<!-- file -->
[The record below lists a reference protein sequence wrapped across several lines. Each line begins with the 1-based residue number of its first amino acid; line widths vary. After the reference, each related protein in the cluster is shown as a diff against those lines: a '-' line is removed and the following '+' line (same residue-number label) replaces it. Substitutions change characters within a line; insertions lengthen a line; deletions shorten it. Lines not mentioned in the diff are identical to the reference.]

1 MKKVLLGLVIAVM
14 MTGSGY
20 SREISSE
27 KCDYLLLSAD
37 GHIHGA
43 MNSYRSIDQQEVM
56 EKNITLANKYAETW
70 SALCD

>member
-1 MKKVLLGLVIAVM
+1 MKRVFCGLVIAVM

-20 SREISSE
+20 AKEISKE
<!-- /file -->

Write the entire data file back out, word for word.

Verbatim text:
[The record below lists a reference protein sequence wrapped across several lines. Each line begins with the 1-based residue number of its first amino acid; line widths vary. After the reference, each related protein in the cluster is shown as a diff against those lines: a '-' line is removed and the following '+' line (same residue-number label) replaces it. Substitutions change characters within a line; insertions lengthen a line; deletions shorten it. Lines not mentioned in the diff are identical to the reference.]

1 MKKVLLGLVIAVM
14 MTGSGY
20 SREISSE
27 KCDYLLLSAD
37 GHIHGA
43 MNSYRSIDQQEVM
56 EKNITLANKYAETW
70 SALCD

>member
-1 MKKVLLGLVIAVM
+1 MKRVFCGLVIAVM

-20 SREISSE
+20 AKEISKE